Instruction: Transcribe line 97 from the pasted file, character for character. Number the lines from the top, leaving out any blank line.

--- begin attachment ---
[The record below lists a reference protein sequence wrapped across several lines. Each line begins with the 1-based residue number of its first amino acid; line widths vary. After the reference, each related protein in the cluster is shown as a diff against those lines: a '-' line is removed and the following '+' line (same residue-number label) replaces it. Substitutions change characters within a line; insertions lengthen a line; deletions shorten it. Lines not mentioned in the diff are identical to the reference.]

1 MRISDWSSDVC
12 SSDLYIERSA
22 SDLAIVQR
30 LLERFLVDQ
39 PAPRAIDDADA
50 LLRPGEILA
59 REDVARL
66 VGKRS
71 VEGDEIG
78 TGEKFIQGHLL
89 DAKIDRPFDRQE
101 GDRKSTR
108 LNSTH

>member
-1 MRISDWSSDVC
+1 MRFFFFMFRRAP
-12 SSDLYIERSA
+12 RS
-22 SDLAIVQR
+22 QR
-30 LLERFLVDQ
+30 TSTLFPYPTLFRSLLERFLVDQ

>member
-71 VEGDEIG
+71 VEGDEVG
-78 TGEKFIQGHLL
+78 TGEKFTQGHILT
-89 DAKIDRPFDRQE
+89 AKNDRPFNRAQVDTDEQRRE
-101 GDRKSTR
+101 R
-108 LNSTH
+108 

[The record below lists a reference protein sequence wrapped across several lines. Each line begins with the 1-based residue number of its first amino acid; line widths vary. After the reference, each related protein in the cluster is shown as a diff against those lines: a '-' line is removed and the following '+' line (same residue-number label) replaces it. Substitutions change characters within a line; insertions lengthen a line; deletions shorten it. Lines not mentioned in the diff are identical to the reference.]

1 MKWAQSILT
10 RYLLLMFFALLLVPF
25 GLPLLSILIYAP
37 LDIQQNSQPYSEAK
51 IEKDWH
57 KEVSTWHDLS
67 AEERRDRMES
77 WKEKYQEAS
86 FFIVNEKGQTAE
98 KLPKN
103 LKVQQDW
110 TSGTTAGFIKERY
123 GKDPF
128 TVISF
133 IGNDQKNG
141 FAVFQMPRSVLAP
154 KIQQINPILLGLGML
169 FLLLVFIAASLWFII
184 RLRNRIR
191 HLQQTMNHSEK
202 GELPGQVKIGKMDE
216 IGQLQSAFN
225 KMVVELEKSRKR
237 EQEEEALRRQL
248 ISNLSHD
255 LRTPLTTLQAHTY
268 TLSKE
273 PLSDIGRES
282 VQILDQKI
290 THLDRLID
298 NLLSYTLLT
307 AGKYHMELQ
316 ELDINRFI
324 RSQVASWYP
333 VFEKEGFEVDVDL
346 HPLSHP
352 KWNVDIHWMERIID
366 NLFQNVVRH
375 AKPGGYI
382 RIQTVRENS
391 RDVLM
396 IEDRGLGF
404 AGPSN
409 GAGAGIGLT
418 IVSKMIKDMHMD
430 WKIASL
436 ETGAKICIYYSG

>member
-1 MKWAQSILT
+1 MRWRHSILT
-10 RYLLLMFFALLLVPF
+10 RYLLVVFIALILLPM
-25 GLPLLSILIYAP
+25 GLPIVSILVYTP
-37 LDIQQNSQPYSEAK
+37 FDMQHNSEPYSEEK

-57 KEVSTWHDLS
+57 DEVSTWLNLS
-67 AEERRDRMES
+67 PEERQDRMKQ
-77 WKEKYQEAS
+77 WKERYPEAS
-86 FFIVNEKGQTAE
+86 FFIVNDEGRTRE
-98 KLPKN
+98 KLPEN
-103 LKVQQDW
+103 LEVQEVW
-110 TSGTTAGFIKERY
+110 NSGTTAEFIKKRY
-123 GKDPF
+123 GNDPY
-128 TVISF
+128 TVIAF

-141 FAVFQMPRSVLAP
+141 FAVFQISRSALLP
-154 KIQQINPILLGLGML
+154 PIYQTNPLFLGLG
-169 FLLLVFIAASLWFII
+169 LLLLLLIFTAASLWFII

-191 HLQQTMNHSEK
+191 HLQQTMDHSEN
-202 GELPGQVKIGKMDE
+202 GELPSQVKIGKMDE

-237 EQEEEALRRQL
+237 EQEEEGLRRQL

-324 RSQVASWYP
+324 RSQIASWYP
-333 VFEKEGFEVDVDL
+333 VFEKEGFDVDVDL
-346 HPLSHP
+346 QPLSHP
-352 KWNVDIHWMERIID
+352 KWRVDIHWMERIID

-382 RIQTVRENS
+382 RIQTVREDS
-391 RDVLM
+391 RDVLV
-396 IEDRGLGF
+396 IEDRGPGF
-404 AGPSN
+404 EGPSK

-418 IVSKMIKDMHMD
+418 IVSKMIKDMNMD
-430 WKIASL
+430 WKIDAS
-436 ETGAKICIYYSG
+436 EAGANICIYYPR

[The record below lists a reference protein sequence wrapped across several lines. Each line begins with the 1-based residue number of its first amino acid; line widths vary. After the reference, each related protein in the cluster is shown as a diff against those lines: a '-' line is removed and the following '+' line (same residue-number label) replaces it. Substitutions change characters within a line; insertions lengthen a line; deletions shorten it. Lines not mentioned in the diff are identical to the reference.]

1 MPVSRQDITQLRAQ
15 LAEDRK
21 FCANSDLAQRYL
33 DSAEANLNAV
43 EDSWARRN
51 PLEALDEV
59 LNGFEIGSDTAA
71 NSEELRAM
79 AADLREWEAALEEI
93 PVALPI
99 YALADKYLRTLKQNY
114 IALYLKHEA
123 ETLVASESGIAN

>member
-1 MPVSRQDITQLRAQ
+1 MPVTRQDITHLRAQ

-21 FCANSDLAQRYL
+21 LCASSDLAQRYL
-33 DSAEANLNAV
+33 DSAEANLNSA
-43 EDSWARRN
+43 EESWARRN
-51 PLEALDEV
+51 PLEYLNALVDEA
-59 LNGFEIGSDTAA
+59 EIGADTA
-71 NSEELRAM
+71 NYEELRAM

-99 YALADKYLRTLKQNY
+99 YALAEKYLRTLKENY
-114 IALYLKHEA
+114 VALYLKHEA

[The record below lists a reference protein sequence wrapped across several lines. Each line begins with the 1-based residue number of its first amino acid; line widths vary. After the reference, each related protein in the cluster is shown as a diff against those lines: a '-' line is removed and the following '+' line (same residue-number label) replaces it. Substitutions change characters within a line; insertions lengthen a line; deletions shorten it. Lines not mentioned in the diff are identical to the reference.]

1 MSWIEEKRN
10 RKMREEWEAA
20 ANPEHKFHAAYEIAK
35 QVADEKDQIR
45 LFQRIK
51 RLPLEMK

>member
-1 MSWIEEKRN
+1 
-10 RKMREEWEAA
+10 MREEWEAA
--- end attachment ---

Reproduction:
+77 WKERYPEAS